Sicily on a Summer University with AIESEC


The news to visit Sicily arrived through my land line – there were no mobile phones at that time – on a Thursday afternoon.

It was early summer and I remember I was so happy that the application I had submitted on the student organisation AIESEC was successful. I was to spend 2 weeks in Palermo on a Summer University – that was the official wording used to denote student exchange programmes of a less serious approach compared to other programmes e.g. Erasmus or IAESTE.

In the course of time I found out that two other girls were attending the same Summer University, so we arranged to travel together.


It was summer and it was great to organise and set off for a 15-day trip to Sicily.

And why Sicily? I mean there are numerous other … glamorous locations in Europe, but why would one choose to visit Sicily. I still have not figured out the reason, but it seems that even from that time I had affection for not so well-known destinations.

We set off one morning from Thessaloniki to Igoumenista which is the second biggest (if not the biggest) port of Greece to the outer space called Europe. Otherwise, one had to go through the Balkans and that period of time, mid ‘90s, it was not such a wise thing to do.

It was a nice, but tiring trip. The bus trip was around 7 hours long – back then – and then the boat took us to Brindisi for another 10 hours. Then we tried the local trains that took us after another long, tiring and sweaty trip to our destination. Palermo. We arrived dead-tired courtesy of the super sophisticated air conditioning system of the Italian trains. Just before Messina we had to stay for around an hour in the train with no air-conditioning at all. Apparently, the train was inside the boat to get us from the mainland to Sicily and as a consequence the air conditioning was not functioning because the train was not moving! I was ready to use the … emergency hammer to break the train window and get some fresh air.


Once in Palermo, we walked to the student residence where we were all allocated our rooms. It was a nice student residence that was dead empty from all students that had finished University for that semester so we had it all to ourselves.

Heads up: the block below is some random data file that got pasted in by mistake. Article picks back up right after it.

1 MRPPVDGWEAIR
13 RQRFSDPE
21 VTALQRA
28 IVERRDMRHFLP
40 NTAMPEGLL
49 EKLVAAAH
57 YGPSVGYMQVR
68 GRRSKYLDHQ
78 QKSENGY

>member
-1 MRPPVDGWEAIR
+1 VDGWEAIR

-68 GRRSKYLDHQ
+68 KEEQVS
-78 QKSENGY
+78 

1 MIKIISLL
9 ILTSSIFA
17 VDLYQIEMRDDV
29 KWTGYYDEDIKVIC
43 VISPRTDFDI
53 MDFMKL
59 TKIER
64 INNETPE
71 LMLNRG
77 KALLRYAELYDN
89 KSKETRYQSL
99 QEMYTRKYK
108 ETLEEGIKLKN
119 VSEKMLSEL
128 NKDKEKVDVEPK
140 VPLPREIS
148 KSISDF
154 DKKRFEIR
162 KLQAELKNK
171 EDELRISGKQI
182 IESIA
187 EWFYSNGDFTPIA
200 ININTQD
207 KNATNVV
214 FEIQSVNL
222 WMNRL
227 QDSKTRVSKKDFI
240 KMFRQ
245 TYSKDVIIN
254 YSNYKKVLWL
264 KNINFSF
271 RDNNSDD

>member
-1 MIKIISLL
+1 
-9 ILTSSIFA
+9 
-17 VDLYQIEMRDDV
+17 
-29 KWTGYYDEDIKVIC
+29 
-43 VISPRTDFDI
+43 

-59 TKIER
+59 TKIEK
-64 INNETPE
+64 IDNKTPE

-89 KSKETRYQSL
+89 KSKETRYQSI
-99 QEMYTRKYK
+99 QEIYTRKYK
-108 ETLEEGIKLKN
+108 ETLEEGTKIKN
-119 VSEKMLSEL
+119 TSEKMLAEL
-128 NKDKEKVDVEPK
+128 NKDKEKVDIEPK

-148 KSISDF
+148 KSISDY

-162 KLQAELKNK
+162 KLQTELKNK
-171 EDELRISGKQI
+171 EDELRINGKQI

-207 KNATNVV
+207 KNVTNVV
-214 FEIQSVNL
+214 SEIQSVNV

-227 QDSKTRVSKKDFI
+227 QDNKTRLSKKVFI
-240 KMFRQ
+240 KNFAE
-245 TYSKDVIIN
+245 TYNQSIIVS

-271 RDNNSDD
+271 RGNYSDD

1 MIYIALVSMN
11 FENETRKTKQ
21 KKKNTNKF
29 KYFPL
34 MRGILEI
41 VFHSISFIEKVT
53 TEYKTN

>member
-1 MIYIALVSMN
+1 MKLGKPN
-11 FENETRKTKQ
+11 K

Once we … checked-in, I decided to  … acclimatise myself with my destination.

I walked around the student residence that was on Via Ernesto Basile. There were some roadworks taking place on the other side and it seemed they were building a new street. The set was very dry. Light brown colour was all over the place. The architecture was very interesting. The city was typical Italian with old buildings that travelled to you to another era. That is one of the things I particularly like about Italians. They managed to preserve the old traditional character of the buildings and the cities. I think it was afternoon and all around there was a deafening silence that would define to my personal opionion, in the years to come, big city centres that during summer are left empty. There were few people around and I realised that we were in Mediterranean territory and at lunch time – especially at such climates – a siesta is a must!


The University was part of a bigger student campus that existed on the west side of the student residence. I had a quick espresso on the other side of the road and then I returned to the student residence to un- pack and prepare.

What continued for over a week was a fantastic new experience in the capital of Sicily.